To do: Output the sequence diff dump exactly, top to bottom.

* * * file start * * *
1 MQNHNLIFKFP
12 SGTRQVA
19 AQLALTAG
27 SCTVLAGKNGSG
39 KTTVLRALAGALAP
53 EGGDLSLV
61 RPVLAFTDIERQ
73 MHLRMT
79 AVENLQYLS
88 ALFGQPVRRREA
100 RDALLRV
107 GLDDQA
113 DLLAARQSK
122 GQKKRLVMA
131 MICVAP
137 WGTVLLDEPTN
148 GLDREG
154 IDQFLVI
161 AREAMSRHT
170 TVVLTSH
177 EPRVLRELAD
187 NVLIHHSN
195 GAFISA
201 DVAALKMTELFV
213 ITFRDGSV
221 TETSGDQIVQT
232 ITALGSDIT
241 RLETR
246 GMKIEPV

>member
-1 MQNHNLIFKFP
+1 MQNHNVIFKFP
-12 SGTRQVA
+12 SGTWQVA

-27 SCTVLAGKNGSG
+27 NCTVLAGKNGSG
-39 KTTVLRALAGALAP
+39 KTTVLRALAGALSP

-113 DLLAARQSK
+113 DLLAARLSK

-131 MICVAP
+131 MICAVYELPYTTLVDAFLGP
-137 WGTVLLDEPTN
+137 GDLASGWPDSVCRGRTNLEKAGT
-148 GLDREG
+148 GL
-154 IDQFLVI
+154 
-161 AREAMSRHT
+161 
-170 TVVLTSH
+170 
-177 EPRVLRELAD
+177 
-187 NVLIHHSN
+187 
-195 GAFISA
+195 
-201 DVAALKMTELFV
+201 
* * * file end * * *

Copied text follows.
1 MQNHNLIFKFP
12 SGTRQVA
19 AQLALTAG
27 SCTVLAGKNGSG
39 KTTVLRALAGALAP
53 EGGDLSLV
61 RPVLAFTDIERQ
73 MHLRMT
79 AVENLQYLS
88 ALFGQPVRRREA
100 RDALLRV
107 GLDDQA
113 DLLAARQSK
122 GQKKRLVMA
131 MICVAP
137 WGTVLLDEPTN
148 GLDREG
154 IDQFLVI
161 AREAMSRHT
170 TVVLTSH
177 EPRVLRELAD
187 NVLIHHSN
195 GAFISA
201 DVAALKMTELFV
213 ITFRDGSV
221 TETSGDQIVQT
232 ITALGSDIT
241 RLETR
246 GMKIEPV

>member
-1 MQNHNLIFKFP
+1 MQNHNVIFKFP
-12 SGTRQVA
+12 SGTWQVA

-27 SCTVLAGKNGSG
+27 NCTVLAGKNGSG
-39 KTTVLRALAGALAP
+39 KTTVLRALAGALSP

-113 DLLAARQSK
+113 DLLAARLSK

-131 MICVAP
+131 MICAVYELPYTTLVDAFLGP
-137 WGTVLLDEPTN
+137 GDLASGWPDSVCRGRTNLEKAGT
-148 GLDREG
+148 GL
-154 IDQFLVI
+154 
-161 AREAMSRHT
+161 
-170 TVVLTSH
+170 
-177 EPRVLRELAD
+177 
-187 NVLIHHSN
+187 
-195 GAFISA
+195 
-201 DVAALKMTELFV
+201 